If (able) current brush-side is INSIDE_LEVEL
	Else current brush-side is DELETEABLE
Consider next brush-side



But now the program still doesn’t know whether the level its calculating has a leak or not. It doesn't have to try to delete the outside brush-sides if there's a leak... To find out, it simply does this

For each entity in the map
	Try to connect the entity with a point far outside the map (the void)  without crossing brush-geometry
	If (able) then
		“entity current_entity leaked!”
		make leak-file starting at current_entity and ending at the void
		end this loop
	end if
Consider next entity



Vbsp connects entities using their ORIGIN. For point-based entities this is represented by a cross ( also seen in above images), for brush-based entities this isn’t shown unless you activate “show helpers” (diamond shaped button top right in hammer), where it is a small circle. This also means ONLY THE ORIGIN NEEDS TO BE IN THE LEVEL. You can have as much of the entity sticking out as you like, as long as the origin is inside you are allright.

This way vbsp checks each entity to find out whether or not they are in touch with the void. Since all entities should be inside the level, any entity in touch with the void generate a leak error. After all, the only way an entity can be connected with the void while inside the level is through a leak. Because the considering loop is ended when an entity in touch with the outside is found, there may be many more leaking entities, which vbsp simply didn’t check. If vbsp would continue (which may seem easier, because you can find more leaks in one go) there might be 1000’s of leaking entities and leak-lines if 1000’s of entities touch the void through the same small leak. It simply wouldn’t be practical.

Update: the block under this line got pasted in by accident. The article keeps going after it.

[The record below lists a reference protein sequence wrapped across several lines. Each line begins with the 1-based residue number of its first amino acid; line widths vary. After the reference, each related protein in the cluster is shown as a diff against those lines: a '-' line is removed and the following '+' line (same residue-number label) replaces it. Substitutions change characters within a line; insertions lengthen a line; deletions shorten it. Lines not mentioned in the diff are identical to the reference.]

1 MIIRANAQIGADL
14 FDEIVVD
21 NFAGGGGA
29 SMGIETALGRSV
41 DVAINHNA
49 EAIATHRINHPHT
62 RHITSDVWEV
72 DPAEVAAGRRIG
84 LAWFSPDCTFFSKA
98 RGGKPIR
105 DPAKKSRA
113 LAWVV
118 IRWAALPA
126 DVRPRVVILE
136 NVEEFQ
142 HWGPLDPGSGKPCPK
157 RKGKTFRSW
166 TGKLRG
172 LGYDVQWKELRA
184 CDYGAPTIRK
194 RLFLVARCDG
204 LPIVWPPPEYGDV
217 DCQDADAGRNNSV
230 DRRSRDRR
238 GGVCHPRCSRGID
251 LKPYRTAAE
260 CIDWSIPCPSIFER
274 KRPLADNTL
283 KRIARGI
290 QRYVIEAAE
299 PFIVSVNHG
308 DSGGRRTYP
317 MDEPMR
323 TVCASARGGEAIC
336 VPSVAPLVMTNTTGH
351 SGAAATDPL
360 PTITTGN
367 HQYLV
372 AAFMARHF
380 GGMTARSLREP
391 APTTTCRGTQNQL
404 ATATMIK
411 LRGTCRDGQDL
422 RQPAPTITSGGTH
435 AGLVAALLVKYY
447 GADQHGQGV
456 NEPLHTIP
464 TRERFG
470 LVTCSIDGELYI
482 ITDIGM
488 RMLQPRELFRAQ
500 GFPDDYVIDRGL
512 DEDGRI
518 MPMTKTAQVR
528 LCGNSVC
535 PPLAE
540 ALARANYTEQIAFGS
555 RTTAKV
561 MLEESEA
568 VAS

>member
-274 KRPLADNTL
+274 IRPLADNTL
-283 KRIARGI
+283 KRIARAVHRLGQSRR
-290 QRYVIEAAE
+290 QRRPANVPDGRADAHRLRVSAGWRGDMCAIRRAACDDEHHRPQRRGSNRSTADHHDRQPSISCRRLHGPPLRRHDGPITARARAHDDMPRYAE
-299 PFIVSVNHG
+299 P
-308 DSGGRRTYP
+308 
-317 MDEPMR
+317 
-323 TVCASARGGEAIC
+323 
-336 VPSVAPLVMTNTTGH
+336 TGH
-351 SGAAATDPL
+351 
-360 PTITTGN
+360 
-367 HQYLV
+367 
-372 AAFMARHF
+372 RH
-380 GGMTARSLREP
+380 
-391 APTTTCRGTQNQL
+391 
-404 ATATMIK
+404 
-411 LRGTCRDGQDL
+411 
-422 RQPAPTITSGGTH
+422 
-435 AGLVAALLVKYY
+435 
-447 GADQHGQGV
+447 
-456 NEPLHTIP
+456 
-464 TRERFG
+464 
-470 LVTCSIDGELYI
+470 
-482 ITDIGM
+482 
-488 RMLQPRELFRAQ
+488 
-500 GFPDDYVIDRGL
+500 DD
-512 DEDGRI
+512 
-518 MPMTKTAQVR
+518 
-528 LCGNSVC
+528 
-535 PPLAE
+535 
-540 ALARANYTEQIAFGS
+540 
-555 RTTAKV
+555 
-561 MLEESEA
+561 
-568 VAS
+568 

If you’d place a giant hollowed cube around your map you would disable the leak error message, but still have all the bad shit caused by the leak.

So DON’T.

But wait, what if the entity is placed OUTSIDE the level (by accident)? Then this entity will still leak. After all, it only takes a single entity outside the level to make vbsp think all those outside faces are actually inside!
And what happens when my level has no entities? Then vbsp will still generate a leak error (after all, it wouldn’t be able to determine what is inside and what is outside) but it wont generate a leak-file because there is no entity to start it at. You can’t make anything without a start, it’s simple as that.

If your level consists of separate parts (eg a main level and a skybox, or another part of the level where the player gets teleported to or sees per viewcamera) leaks are considered PER PART. Any part that doesn’t have an entity inside will be deleted (which is logical considering there is no entity inside to tell vbsp that this is a part of the level, thus it gets deleted).